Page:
I’ve never been a patient person. Sometimes this works out great. I’ve completed school assignments days before their due dates. I’m usually very relaxed the day before a trip because I have impatiently packed days earlier. And my kids get a huge selection of back to school supplies to choose from because I make them buy their provisions the first week in August. (My kids would argue that this is a negative.)
Other times, a lack of patience is a problem. Like when it comes to long car rides, lines for amusement park rides, and cookie dough (are we sure raw dough can really kill me, because I’ve tested this theory a lot and I’m still here?). And when it comes to a lack of patience and a writing career, waiting to hear back from agents and editors can be a BIG problem.
You can try to wile away the time before you sign with an agent or sell your manuscript by diving into a draft of a new story. Or you can distract yourself with revisions, writing workshops, Netflix, chocolate and gardening. But sometimes that impatience demands more - an offering of some sort.
I have found the answer for this impatient writing monster. Use Scrivener and Staples to take a sneak peek at your novel and you'll find your impatience soothed.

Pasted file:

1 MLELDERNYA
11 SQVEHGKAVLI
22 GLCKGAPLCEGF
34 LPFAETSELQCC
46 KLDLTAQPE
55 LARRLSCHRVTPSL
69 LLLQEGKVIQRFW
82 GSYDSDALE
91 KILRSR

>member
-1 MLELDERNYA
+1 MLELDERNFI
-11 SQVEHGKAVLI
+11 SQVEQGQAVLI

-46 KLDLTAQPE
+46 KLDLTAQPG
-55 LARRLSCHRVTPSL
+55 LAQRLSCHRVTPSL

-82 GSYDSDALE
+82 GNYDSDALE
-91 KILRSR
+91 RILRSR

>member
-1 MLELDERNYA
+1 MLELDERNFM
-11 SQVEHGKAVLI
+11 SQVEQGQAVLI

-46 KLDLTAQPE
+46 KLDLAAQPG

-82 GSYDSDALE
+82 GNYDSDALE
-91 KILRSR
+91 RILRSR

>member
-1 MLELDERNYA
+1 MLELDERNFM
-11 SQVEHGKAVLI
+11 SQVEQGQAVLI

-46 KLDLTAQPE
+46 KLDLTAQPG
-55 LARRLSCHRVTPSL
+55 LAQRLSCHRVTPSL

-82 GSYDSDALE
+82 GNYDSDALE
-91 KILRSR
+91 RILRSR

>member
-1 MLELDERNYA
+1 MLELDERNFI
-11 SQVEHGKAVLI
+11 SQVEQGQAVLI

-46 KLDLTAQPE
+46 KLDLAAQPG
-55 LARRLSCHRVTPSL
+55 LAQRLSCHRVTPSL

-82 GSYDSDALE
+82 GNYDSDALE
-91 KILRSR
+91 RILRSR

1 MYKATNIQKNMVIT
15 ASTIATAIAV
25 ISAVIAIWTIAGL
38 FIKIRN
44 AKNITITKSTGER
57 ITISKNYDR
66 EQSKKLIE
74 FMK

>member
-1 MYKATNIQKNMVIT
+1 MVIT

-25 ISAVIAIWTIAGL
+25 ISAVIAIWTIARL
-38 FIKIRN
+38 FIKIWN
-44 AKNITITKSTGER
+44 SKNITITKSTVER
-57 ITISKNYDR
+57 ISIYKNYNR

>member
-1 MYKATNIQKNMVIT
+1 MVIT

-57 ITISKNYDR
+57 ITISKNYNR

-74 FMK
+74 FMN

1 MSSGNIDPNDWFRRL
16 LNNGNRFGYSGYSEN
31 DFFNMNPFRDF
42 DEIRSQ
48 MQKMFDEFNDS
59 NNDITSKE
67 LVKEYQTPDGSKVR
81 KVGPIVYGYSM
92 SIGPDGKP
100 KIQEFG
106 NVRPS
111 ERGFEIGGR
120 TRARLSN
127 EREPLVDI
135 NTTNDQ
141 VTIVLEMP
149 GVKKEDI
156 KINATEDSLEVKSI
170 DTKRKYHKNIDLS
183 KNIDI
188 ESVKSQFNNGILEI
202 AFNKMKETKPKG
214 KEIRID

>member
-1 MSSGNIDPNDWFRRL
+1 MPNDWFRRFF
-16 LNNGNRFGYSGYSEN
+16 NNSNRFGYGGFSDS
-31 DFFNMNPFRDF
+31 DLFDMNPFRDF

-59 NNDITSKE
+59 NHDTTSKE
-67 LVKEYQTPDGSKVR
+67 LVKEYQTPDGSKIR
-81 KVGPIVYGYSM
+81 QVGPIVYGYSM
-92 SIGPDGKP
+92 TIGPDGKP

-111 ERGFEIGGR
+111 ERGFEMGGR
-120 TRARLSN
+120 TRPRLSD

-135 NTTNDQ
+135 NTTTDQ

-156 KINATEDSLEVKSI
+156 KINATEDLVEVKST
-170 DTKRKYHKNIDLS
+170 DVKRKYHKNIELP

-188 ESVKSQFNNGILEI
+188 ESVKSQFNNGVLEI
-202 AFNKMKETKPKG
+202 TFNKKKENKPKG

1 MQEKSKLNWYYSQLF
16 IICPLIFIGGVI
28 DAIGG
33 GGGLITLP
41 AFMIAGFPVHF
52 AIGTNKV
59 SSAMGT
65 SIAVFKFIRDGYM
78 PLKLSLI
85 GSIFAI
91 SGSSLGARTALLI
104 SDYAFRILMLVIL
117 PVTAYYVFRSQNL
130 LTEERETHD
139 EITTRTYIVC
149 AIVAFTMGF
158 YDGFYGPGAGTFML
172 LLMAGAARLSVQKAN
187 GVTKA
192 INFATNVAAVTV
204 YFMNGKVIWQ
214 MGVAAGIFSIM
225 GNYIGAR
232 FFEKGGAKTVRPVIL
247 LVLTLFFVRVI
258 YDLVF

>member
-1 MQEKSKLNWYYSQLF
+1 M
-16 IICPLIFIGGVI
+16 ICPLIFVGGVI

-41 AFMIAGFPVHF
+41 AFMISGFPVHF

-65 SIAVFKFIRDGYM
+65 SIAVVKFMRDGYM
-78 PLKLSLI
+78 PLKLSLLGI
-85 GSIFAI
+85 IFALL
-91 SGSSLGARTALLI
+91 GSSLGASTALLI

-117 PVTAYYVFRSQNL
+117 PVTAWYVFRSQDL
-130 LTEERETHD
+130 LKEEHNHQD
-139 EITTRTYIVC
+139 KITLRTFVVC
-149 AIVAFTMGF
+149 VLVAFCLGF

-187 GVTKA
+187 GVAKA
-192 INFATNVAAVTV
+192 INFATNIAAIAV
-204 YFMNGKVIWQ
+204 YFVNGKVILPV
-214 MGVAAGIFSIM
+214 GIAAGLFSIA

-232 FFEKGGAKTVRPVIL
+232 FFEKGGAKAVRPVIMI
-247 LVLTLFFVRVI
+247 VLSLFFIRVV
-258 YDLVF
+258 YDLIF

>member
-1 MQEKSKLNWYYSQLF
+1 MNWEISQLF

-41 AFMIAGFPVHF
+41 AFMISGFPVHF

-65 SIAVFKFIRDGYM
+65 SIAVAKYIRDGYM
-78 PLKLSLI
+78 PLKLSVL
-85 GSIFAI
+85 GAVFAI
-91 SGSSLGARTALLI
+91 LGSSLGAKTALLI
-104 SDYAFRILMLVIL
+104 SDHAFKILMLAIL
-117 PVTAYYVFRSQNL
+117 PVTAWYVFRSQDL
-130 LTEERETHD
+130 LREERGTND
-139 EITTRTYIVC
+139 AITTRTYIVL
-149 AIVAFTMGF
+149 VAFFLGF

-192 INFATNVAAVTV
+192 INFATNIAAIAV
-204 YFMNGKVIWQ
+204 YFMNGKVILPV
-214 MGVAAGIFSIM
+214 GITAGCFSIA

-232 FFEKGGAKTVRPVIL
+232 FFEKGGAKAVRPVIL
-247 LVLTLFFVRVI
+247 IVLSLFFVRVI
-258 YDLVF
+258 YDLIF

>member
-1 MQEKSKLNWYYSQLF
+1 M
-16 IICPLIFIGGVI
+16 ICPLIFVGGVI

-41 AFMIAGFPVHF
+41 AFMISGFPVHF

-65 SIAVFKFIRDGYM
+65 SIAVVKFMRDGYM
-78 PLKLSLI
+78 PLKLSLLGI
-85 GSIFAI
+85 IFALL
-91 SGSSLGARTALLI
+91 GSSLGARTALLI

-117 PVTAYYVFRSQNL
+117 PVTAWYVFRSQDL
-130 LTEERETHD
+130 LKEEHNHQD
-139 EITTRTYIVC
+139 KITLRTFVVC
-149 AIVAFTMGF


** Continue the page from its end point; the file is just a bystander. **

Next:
Here's how it works:
3. Now you have three routes you can take. You can either a) print the pages yourself (print them one-sided only and full 8 ½ x 11) OR b) you can download the compiled document onto a flash drive to take to Staples OR c) You can email the document to Staples and place your order with them electronically.
4. I’m a hands on gal, so I chose the first option and printed the pages. And this may satisfy the harping impatient writing imps in your soul. And maybe you happily three-hole punch the printed document, slide it into a binder and enjoy hugging this tangible evidence of your wonderful creative energy and your impatient writing self lies dormant for a bit.
5. If and when it wakes, it’s time to go to Staples. You can either a) go online to Staples.com and place your order or b) go in person to the Staples Print & Copy center and order what Staples calls a “manual” but what you know is actually your novel. Staples will take your flash drive, your emailed “paperback novel” formatted document or your tightly gripped 8 ½ x 11 one sided print-out and shrink it down and reproduce it. My middle grade manuscript was 152 pages and I paid less than $10 a copy for ten copies.
And my heart does a little satisfied sigh when I come across a family member reading my novel.